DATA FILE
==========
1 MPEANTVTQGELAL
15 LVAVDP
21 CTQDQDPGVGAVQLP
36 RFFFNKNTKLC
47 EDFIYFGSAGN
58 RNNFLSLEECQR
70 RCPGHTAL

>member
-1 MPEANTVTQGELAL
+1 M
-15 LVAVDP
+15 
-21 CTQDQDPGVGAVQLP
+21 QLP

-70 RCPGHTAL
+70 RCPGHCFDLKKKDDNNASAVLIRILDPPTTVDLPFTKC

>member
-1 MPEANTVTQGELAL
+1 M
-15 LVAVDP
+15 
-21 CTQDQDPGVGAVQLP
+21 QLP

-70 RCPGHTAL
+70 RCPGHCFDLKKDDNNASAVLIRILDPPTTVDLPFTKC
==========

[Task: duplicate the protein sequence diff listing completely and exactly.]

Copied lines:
1 MPEANTVTQGELAL
15 LVAVDP
21 CTQDQDPGVGAVQLP
36 RFFFNKNTKLC
47 EDFIYFGSAGN
58 RNNFLSLEECQR
70 RCPGHTAL

>member
-1 MPEANTVTQGELAL
+1 M
-15 LVAVDP
+15 
-21 CTQDQDPGVGAVQLP
+21 QLP

-70 RCPGHTAL
+70 RCPGHCFDLKKKDDNNASAVLIRILDPPTTVDLPFTKC

>member
-1 MPEANTVTQGELAL
+1 M
-15 LVAVDP
+15 
-21 CTQDQDPGVGAVQLP
+21 QLP

-70 RCPGHTAL
+70 RCPGHCFDLKKDDNNASAVLIRILDPPTTVDLPFTKC